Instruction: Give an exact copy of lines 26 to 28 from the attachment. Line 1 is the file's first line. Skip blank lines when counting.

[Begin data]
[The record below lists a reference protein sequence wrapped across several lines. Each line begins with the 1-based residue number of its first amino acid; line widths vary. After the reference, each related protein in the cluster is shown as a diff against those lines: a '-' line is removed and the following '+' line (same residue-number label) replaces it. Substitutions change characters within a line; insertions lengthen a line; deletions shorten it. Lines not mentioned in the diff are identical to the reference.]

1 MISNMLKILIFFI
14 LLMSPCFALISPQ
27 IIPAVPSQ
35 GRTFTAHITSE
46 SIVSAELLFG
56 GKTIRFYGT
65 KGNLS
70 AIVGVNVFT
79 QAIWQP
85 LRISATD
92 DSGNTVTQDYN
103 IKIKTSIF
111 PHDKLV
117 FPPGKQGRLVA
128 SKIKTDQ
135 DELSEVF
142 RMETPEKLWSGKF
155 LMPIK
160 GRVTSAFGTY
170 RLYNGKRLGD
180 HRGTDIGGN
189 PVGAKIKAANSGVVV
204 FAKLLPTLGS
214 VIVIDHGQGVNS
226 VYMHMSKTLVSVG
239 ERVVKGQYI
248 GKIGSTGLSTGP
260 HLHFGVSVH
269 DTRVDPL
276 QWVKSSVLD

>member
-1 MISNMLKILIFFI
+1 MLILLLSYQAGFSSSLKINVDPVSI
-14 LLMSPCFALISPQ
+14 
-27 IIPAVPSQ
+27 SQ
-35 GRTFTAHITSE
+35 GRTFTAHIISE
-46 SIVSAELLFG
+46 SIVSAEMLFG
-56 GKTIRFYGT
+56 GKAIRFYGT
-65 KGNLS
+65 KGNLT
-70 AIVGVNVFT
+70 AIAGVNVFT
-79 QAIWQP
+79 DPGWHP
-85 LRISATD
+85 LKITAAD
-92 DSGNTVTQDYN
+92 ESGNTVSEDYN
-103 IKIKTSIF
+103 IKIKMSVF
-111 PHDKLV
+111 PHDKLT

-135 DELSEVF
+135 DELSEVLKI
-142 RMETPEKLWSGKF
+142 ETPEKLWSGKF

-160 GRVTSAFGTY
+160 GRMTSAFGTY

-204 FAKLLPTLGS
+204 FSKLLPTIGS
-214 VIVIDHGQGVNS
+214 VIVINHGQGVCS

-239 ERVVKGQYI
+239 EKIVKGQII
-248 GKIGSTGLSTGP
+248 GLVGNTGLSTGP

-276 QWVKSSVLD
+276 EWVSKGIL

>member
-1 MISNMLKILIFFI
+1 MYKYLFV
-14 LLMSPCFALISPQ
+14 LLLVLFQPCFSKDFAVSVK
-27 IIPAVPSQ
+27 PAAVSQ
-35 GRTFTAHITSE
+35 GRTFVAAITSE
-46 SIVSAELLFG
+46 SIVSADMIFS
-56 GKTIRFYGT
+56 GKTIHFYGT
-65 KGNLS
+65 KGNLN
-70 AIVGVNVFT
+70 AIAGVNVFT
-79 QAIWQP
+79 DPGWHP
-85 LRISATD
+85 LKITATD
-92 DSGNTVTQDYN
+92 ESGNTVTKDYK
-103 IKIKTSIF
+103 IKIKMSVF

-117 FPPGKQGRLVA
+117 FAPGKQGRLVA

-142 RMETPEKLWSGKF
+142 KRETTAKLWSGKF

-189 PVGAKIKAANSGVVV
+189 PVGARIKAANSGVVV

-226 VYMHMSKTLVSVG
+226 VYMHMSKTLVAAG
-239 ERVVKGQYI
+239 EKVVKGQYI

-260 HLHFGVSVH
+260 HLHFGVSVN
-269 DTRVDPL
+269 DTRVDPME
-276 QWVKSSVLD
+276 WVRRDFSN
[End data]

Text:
226 VYMHMSKTLVSVG
239 ERVVKGQYI
248 GKIGSTGLSTGP